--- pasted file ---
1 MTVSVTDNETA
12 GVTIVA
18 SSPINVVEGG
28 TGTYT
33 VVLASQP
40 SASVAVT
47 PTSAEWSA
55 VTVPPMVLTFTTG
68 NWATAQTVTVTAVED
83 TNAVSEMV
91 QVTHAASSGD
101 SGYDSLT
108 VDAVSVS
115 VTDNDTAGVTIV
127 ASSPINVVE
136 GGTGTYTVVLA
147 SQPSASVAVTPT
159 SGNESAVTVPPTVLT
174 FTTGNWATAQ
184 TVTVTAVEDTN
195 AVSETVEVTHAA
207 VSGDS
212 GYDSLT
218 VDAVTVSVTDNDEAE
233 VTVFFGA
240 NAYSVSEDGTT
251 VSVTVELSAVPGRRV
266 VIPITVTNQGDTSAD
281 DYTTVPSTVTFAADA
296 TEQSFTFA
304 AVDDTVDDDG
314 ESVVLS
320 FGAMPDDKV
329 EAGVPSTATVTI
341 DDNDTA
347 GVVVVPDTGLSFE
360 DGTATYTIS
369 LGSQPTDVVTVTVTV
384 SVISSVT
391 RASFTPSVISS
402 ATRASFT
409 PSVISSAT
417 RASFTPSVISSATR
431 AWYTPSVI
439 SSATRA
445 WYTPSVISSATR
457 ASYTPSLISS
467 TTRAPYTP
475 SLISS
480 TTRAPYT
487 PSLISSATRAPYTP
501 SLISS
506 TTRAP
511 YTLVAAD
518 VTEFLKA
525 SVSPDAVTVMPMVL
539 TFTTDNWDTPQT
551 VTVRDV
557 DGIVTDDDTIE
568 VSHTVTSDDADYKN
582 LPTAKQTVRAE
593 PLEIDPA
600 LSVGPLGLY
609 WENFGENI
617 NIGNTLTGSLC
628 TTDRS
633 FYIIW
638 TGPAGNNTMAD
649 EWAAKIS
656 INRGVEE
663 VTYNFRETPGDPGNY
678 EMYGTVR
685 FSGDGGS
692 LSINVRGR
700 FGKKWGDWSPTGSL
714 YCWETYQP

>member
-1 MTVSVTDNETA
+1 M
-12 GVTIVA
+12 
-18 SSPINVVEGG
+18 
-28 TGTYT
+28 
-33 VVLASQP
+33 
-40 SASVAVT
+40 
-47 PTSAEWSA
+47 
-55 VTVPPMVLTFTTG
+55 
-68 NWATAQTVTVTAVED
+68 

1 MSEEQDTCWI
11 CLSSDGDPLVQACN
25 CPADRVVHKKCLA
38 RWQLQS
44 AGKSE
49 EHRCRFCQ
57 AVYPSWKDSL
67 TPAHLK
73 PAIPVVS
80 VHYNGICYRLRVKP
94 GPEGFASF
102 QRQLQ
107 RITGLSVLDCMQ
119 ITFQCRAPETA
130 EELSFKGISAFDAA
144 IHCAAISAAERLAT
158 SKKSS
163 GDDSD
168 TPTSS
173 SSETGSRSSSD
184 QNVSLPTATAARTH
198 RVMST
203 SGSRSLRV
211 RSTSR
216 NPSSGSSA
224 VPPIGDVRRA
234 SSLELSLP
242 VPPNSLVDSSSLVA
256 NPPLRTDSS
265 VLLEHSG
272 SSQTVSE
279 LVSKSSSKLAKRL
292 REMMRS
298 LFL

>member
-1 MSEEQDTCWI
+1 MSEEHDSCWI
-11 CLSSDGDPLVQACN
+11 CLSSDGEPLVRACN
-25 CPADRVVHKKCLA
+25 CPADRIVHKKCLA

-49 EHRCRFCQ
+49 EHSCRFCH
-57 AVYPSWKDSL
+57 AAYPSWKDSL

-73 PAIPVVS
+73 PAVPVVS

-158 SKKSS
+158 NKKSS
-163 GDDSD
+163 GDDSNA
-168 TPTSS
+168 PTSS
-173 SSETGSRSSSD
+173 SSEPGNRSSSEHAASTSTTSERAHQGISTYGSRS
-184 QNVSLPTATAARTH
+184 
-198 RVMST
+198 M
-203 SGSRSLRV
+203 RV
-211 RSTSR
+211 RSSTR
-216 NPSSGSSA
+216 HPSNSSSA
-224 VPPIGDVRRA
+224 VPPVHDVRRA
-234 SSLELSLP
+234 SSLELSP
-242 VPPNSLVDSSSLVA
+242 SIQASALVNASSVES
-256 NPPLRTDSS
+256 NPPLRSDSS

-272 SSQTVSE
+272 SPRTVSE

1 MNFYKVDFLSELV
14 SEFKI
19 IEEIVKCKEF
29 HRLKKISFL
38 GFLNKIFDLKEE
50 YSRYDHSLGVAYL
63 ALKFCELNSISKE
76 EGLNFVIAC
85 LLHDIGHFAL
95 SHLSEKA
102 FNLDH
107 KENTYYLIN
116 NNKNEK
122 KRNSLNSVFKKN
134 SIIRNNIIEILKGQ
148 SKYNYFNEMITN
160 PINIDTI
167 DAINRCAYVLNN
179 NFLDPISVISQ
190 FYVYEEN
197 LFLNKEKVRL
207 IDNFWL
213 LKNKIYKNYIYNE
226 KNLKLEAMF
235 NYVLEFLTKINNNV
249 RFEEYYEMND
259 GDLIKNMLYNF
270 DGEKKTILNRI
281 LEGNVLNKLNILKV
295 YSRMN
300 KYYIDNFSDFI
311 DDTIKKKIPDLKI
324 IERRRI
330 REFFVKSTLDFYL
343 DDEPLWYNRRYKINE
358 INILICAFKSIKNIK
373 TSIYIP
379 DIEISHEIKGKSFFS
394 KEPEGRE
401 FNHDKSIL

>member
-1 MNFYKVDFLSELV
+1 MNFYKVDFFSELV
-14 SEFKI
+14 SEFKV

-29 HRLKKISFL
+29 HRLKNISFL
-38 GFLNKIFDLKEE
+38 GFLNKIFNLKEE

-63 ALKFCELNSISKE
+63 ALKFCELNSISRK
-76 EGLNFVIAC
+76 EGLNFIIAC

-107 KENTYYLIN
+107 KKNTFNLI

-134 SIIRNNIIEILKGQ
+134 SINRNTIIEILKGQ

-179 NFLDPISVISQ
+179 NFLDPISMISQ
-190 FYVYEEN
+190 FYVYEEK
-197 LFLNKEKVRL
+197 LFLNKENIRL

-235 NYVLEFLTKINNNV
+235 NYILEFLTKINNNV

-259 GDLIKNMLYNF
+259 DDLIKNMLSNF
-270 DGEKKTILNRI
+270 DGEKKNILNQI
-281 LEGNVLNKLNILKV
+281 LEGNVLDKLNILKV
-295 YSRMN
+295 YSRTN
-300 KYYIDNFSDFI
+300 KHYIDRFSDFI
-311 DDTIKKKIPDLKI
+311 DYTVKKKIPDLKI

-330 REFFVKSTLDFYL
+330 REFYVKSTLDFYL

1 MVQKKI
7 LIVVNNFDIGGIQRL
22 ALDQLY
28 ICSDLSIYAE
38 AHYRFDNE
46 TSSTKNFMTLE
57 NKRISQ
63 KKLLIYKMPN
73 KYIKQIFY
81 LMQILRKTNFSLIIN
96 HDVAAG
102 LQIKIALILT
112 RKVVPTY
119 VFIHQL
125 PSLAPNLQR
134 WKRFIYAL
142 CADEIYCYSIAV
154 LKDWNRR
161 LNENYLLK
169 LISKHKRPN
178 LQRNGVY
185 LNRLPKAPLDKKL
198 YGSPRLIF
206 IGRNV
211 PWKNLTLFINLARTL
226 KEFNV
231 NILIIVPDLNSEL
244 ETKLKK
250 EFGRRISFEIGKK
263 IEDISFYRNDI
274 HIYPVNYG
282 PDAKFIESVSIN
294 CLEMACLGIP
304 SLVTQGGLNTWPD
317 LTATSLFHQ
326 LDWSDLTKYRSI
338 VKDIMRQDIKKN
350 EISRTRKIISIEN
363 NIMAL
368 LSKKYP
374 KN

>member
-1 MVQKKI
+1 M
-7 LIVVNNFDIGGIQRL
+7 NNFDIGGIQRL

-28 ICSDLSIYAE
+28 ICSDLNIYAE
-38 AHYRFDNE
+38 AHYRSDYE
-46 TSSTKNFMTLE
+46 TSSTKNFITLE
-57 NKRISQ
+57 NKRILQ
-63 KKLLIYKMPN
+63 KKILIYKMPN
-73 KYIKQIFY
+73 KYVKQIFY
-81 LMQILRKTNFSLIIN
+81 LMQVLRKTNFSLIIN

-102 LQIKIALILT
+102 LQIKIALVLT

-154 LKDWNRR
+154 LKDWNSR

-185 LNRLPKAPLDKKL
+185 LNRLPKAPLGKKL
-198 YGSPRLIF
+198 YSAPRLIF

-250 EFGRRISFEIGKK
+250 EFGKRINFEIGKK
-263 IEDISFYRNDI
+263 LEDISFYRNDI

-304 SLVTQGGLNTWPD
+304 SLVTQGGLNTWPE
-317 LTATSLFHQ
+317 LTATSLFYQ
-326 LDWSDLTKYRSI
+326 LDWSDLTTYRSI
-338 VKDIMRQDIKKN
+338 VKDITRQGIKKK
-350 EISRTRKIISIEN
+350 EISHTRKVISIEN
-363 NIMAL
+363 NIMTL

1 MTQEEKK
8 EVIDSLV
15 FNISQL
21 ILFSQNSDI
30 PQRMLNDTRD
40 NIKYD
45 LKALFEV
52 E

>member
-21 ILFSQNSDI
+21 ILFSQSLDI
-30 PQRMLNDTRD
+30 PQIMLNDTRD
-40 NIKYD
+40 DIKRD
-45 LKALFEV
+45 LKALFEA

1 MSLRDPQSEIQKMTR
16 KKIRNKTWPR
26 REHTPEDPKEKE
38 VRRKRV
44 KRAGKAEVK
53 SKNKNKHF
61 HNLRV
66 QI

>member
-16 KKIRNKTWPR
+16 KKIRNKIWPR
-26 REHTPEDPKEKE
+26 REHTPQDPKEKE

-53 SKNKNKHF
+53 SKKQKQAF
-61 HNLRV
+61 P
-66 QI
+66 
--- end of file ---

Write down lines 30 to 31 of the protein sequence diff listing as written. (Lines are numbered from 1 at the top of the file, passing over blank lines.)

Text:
296 TEQSFTFA
304 AVDDTVDDDG